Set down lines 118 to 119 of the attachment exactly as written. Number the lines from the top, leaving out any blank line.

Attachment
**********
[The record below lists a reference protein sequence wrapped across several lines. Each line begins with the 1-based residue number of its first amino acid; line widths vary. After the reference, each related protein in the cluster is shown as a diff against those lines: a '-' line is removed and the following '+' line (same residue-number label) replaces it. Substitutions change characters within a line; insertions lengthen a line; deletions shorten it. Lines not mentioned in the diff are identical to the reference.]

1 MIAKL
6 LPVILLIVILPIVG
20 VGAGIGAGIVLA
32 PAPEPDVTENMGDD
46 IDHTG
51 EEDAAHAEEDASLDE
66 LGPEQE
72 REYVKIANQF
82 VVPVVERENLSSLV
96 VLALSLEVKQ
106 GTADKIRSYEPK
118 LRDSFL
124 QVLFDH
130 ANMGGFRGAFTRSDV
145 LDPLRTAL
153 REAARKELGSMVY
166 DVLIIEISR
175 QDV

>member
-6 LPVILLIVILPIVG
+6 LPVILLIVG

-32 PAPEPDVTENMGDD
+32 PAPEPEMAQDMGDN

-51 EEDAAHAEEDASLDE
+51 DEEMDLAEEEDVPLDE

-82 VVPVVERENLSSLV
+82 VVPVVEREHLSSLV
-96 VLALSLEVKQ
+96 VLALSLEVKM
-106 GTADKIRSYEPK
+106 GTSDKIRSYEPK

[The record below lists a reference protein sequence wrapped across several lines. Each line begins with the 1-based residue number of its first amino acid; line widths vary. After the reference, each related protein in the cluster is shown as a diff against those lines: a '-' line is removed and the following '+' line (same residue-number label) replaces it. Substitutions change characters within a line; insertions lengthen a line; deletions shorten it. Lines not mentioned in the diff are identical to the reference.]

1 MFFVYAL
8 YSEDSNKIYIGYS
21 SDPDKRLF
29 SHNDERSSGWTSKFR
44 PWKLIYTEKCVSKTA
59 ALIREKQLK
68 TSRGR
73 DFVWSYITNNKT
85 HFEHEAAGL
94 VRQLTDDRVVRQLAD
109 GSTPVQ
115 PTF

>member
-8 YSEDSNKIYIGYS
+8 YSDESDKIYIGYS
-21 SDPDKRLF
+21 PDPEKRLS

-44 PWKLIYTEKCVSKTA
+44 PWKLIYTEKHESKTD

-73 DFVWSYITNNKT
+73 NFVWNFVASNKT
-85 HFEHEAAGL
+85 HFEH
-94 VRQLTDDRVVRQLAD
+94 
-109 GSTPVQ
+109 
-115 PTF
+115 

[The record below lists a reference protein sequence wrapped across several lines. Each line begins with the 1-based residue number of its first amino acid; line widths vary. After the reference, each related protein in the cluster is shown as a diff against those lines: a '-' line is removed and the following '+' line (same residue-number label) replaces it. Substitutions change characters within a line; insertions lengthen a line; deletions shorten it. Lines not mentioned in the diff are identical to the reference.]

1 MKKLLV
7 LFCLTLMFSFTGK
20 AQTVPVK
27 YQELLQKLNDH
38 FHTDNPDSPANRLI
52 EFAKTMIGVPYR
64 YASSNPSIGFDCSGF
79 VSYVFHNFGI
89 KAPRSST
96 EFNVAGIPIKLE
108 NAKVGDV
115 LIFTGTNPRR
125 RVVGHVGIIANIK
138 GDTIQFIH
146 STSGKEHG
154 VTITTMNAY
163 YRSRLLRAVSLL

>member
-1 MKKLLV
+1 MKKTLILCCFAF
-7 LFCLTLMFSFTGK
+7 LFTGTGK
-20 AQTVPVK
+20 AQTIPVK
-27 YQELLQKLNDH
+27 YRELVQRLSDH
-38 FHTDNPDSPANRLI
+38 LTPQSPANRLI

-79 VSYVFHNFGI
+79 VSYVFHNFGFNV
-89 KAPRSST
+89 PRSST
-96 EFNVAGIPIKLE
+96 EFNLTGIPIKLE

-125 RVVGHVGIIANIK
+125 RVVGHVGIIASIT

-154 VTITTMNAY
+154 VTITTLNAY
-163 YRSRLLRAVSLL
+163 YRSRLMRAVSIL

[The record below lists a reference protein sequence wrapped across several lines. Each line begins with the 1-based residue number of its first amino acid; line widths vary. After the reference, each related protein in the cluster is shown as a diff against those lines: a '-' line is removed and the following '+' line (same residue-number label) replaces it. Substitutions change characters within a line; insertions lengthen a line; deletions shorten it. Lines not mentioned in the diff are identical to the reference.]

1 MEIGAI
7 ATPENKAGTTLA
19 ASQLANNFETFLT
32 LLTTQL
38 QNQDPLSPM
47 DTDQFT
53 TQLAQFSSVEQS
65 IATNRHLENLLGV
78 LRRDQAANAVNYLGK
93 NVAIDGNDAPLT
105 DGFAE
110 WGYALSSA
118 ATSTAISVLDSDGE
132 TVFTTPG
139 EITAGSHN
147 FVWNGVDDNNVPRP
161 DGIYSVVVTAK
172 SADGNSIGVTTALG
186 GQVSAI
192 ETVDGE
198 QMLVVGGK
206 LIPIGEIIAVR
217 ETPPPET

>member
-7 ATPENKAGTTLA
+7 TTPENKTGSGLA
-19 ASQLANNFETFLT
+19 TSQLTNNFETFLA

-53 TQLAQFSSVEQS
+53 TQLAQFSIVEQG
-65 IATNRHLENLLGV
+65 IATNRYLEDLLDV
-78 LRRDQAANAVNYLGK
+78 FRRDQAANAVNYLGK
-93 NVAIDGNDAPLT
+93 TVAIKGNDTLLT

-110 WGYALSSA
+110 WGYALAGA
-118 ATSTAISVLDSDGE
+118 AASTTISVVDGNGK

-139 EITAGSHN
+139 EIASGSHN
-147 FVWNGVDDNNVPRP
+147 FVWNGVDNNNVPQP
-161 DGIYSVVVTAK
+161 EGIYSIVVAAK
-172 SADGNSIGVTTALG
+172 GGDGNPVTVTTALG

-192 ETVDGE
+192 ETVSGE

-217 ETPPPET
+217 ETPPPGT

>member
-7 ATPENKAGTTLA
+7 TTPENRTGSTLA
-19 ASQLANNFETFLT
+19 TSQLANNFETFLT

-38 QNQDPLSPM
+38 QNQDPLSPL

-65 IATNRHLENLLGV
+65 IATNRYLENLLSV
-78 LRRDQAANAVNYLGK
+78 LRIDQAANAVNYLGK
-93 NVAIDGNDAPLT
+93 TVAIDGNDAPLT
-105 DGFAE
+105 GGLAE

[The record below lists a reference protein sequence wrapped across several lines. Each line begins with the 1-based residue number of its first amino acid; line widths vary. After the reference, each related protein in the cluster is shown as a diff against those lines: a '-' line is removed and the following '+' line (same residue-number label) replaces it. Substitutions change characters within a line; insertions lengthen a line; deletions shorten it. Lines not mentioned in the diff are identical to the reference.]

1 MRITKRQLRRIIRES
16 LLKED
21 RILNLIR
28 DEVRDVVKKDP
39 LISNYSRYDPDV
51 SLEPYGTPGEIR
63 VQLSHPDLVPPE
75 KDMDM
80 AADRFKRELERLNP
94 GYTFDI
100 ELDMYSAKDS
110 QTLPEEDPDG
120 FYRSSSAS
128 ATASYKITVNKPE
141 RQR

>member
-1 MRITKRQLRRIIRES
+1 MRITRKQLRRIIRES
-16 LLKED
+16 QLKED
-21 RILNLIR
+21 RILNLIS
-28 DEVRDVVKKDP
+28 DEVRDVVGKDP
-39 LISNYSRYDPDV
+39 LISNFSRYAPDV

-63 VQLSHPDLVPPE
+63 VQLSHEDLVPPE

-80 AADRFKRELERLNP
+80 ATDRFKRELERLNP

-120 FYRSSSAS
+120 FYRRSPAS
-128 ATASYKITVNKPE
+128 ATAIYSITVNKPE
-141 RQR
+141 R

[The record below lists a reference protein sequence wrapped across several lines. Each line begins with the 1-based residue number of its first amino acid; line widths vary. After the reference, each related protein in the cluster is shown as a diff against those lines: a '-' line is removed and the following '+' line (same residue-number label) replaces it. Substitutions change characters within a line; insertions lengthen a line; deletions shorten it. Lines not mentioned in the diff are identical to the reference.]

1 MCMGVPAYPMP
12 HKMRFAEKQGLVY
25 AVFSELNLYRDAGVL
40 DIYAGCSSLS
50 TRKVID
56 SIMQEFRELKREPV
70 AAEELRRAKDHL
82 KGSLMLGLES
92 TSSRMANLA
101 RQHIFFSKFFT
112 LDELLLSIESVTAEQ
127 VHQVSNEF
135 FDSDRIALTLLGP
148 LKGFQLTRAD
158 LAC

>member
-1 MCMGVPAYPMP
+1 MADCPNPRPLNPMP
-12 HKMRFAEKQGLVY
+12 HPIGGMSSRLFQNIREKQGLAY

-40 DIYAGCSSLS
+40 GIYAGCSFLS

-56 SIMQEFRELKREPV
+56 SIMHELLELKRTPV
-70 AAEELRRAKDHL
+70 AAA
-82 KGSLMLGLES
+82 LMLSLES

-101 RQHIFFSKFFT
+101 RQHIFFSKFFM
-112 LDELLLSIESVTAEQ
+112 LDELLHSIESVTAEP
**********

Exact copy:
132 TVFTTPG
139 EITAGSHN